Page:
Archer and Ph. Eades, said, That John Mason was free by King James's Charter:
That John Belwood was made free since King James' Charter:
That Christopher Moor was no Inhabitant, but lived with John Hasell:
That Nicholas Peake was made free since King William and Queen Mary's Charter:
That John Collet lives with his Mother:
That Wm. Cook lived at Dingly and Wesleton:
That James Farro was sent out of Town because he was no Inhabitant:
That Wm. Love came to Town but last Midsummer:
That Thomas Burly did not vote till after the Election:
That Richard Hasell is no Inhabitant, but since Christmas last:
That Tho. Newson is no Inhabitant, to his Knowledge:
That James Garwood lived in the Hospital, and is a Natural:
That Phillipp Pells had no Habitation:
That Robert Styles is a hired Servant:
That Thomas Gibson had no Habitation:
That Thomas Burrell told him, He owed Mr. Bence and Mr. Rouse 8 l. and durst not vote against them.
John Scarfe said, That he had received 30s. a Week since Michaelmas was 12 Month; which was for the Use of the Freemen that were Friends to Mr. Bence and Mr. Wood, and were for King James' Charter; that he kept a Publick-house, and Part of the 30s. was spent in Meat and Drink, and some of it the Freemen had in Corn; that the 30s. a Week was continued since the Election, and was to continue till all the Gentlemen met again: That he voted for Mr. Bence and Mr. Wood, upon account of having his Duty paid him: That he had received 27 l. of Mr. Bence, and 27 l. of Mr. Wood for Meat and Drink spent at the Election:
That he borrowed 10 l. of Mr. Bence Two Years ago, and gave his Bond for it; and promised to stand true to them, and vote for them upon Occasion:
He further said, That William Cook had 3 l. of Swatman, paid by Sir Charles Blois, on account of voting for Mr. Bence and Mr. Wood; and he saw the Money paid before Michaelmas:
That Nicholas Peake lost his Employ in the Brick-kilns; and was promised Two Brick-kilns; and had 20s. in Money:
That Hasell, that appeared for Mr. Bence and Mr. Wood, promised John Ballard 20s.
That Mr. Bence promised Ri. Sommers a Vessel, upon account of voting for them.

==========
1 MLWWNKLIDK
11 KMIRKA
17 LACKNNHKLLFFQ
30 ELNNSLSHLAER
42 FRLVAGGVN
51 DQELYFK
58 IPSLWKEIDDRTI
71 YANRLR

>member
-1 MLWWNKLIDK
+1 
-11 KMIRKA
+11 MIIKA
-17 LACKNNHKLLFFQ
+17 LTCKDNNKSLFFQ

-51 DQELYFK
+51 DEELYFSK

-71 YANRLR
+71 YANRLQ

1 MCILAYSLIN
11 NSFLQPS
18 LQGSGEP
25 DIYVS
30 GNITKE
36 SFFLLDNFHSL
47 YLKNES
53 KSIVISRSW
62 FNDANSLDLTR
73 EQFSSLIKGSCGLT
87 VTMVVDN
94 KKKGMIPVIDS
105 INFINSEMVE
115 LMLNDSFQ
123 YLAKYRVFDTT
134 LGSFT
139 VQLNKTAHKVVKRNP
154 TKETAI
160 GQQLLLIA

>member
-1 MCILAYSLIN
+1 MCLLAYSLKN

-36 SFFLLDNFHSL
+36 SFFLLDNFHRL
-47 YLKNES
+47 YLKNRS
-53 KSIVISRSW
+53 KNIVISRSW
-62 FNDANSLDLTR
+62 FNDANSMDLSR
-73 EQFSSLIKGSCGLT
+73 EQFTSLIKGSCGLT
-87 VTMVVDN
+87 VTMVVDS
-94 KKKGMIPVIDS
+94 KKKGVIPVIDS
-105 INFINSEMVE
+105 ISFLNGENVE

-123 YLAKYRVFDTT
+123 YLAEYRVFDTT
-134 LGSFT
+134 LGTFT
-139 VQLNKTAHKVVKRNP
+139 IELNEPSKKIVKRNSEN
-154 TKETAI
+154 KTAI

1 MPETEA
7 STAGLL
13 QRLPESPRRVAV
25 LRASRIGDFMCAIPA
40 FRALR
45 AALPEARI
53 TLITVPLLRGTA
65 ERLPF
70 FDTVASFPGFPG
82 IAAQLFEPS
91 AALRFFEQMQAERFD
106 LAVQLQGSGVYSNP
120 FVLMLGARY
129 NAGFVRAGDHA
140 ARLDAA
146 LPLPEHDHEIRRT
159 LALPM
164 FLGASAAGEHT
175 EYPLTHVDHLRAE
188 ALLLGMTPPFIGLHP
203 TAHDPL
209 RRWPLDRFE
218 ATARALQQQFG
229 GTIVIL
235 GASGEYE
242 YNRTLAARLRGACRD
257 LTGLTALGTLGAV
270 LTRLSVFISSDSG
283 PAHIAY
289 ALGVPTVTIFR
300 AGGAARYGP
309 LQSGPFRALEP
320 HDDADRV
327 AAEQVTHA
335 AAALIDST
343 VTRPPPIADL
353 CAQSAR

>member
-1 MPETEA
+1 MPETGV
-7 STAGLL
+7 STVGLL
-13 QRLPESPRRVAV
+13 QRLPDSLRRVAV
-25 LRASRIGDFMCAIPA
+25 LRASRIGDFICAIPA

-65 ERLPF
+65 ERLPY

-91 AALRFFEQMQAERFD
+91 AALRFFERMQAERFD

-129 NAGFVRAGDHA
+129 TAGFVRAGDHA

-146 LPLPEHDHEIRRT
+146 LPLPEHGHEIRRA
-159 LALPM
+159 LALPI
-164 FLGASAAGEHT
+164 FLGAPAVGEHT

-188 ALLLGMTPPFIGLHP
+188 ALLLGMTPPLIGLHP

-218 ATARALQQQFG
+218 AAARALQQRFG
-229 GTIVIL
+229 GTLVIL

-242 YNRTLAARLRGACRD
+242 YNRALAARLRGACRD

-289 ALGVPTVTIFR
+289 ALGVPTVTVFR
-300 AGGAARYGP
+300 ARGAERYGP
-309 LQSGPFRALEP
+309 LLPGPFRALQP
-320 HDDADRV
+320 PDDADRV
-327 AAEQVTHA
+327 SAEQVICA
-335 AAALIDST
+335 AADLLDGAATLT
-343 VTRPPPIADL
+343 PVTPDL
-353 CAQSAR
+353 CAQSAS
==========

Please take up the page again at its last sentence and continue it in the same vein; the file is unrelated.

Captain Lydcott said, He was accidentally driven by the Tide of Flood into Dunwich Bay; and that he heard Sir Robert Rick was on Shore, and he went to pay his Respects to him: That Sir Robert Rich did not know of his being there; but, when Sir Robert saw him, he defired him to go away; for that, otherwise, he would spoil his Election.
Mr. Pacy said, He commanded Stevens not to come on Shore till the Election was over; and, accordingly, he did not come on Shore, nor sent his Boat, till the Election was over: That he was Vice-Admiral under Sir Robert Rich; and had a Charge from Sir Robert, That nobody should be disturbed.
Upon the whole Matter, the Committee came to these Resolutions;
Resolved, That it is the Opinion of this Committee, That the Right of Election of Burgesses to serve in Parliament for the Borough of Dunwich, in the County of Suffolk, is in the Freemen of the said Borough, commonly called Out-sitters, as well as the Freemen inhabiting within the said Borough.
Resolved, That it is the Opinion of this Committee. That Sir Robert Rich is duly elected a Burgess to serve in this present Parliament for the said Borough of Dunwich.
Resolved, That it is the Opinion of this Committee, That Henry Heveningham Esquire is duly elected a Burgess to serve in this present Parliament for the said Borough of Dunwich.
The First Resolution being read a Second time;
Sir Robert Rich and Mr. Heveningham were heard in their Places.
And then withdrew.
And the Question being put, That the House do agree with the Committee in the said Resolution, That the Right of Election of Burgesses to serve in Parliament for the Borough of Dunwich, in the County of Suffolk, is in the Freemen of the Borough, commonly called Outsitters, as well as the Freemen inhabiting within the said Borough;
The House divided.
The Noes go forth.
|Tellers for the Yeas,||
Sir Godfry Copley,
|Tellers for the Noes,||
Sir John Barker,
So it was resolved in the Affirmative.
The Second and Third Resolutions, being read a Second time, were, upon the Question severally put thereupon, agreed unto by the House.
Bringing Plate to be coined.
Resolved, That this House will, To-morrow Morning, resolve itself into a Committee of the whole House, to consider further of the Bill to encourage the bringing in of milled, broad, and unclipped, Monies, to be exchanged, by Commissioners in the several Parts of this Realm, with the common People, for their clipped Monies; and for the Encouraging of Persons to bring Plate into the Mint, to be coined.
And then the House adjourned till To-morrow Morning, Nine a Clock.